South West Wales

Ystalyfera landslip street residents 'in the dark'

The row of houses stand on a hillside in the Swansea Valley
Image caption The row of houses stand on a hillside in the Swansea Valley

People on a street hit by a series of landslips have said they are scared and "in the dark" about the future of their homes.

People living in 10 houses on Cyfyng Road, Ystalyfera, were ordered to leave last week by Neath Port Talbot council.

But neighbouring residents said they had been given no advice and were worried they too could be evacuated.

The council said it was liaising with them but had no further information.

Thousands of tonnes of rock, soil and trees first slipped down the hillside behind the houses in 2012, with a further two landslides this year, causing some gardens to drop away.

Council bosses said there was no immediate solution to the issue and there was a high risk of further landslips.

Image copyright John Emery
Image caption Residents say eight of the 10 affected properties are now empty

It has rehoused most of the affected people, but people remaining on the street said they had been given little support or information about the long-term.

Lazarus Carpenter, who has started an action group, said: "There's an air of depression and despondency here now.

"People are scared and frightened and all you hear is a lot of council speak and little action - people are just in the dark.

"For a long time villagers have said the council needed to look at the drainage of water from the mountain.

"Pipes have not been maintained property and people have been reporting it for years. Why now should they be the ones to suffer?"

John Emery, 65, who lives opposite the row of evacuated houses, said: "There are all sorts of rumours going around about them wanting to knock the houses down.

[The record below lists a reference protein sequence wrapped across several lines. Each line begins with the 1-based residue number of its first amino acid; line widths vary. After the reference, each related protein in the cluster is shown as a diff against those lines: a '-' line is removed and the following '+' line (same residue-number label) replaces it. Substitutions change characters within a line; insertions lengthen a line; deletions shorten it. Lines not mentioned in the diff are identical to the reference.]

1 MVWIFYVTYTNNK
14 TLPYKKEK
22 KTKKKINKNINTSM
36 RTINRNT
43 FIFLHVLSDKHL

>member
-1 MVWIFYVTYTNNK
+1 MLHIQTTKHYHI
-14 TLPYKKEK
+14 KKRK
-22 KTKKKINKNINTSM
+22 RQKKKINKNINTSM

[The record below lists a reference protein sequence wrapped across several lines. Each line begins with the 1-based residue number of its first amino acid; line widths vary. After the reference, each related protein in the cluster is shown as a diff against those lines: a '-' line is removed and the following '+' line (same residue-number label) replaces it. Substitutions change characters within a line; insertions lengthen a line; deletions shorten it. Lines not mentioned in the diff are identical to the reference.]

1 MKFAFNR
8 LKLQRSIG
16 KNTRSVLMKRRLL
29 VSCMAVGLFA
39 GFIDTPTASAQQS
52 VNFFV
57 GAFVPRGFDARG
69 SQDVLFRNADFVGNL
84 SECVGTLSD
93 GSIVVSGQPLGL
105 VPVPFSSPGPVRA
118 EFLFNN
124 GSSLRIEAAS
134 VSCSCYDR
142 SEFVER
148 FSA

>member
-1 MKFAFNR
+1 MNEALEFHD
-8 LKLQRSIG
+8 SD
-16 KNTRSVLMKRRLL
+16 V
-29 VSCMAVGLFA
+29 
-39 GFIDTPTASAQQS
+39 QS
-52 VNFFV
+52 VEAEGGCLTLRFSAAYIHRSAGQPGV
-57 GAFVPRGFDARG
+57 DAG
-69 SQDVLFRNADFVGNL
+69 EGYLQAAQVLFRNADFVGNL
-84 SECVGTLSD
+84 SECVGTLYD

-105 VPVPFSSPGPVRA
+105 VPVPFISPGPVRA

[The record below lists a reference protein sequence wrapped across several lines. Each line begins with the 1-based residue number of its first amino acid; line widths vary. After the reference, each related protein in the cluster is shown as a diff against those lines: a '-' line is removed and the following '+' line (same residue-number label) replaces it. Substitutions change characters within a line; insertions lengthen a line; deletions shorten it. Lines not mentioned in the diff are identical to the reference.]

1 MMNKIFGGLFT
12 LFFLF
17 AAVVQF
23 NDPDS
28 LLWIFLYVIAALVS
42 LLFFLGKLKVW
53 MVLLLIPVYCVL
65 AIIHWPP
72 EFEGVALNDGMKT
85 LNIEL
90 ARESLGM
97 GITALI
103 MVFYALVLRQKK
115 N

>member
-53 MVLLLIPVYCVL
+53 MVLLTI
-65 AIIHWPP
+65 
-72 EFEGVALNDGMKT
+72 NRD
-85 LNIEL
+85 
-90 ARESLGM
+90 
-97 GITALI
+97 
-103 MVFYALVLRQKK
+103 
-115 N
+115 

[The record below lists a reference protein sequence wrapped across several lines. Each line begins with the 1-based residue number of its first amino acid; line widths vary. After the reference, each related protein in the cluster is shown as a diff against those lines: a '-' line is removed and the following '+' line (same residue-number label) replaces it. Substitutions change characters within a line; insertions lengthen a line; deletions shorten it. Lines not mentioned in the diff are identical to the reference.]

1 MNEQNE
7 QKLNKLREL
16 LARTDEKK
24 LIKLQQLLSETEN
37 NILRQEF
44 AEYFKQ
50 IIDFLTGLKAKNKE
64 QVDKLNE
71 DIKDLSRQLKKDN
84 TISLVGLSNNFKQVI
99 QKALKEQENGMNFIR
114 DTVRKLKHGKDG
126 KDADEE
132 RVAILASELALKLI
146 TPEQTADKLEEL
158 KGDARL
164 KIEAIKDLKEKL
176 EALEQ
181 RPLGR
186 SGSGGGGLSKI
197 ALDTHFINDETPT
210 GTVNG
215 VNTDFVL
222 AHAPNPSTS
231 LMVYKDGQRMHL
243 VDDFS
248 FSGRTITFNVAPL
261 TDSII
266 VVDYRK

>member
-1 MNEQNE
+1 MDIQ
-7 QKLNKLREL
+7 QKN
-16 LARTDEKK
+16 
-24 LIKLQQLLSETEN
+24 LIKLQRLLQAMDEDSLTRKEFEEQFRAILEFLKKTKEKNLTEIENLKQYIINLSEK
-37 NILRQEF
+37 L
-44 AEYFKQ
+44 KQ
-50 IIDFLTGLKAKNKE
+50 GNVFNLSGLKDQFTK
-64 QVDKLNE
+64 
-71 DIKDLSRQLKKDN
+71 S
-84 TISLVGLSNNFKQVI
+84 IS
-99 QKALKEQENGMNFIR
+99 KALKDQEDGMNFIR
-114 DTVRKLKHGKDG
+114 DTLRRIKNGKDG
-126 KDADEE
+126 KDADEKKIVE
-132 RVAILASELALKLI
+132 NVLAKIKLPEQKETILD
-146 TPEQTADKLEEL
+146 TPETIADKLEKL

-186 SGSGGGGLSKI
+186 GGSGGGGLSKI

"People are panicking and scared and that is made worse by the fact we are not being told anything.

"The two remaining own their homes and they don't want to leave as they believe their houses are safe. There has been no mention of compensation."

Image caption The first landslip happened in December 2012

He said he was worried about the value of his own home, which he and his wife moved into six years ago to enjoy their retirement, living near their grandchildren.

He added: "It's a complete shambles. You phone the hotline the council have put out but you're not really told anything - if you actually get through."

Debbie Pain, 62, who also retired to live in the street a year ago, said: "It's very worrying. I live four doors down from the houses affected on the same side of the road.

"Not that I ever intended to move, but if I did want to, nobody would touch my house now."

A council spokesman said: "All of the residents have been offered advice and support and we are doing this on a case by case basis.

"Council officers are speaking to residents to identify individual requirements and we have set up a dedicated telephone number so those residents directly affected can continue to receive ongoing support whether that is in relation to alternative housing, education or other issues."

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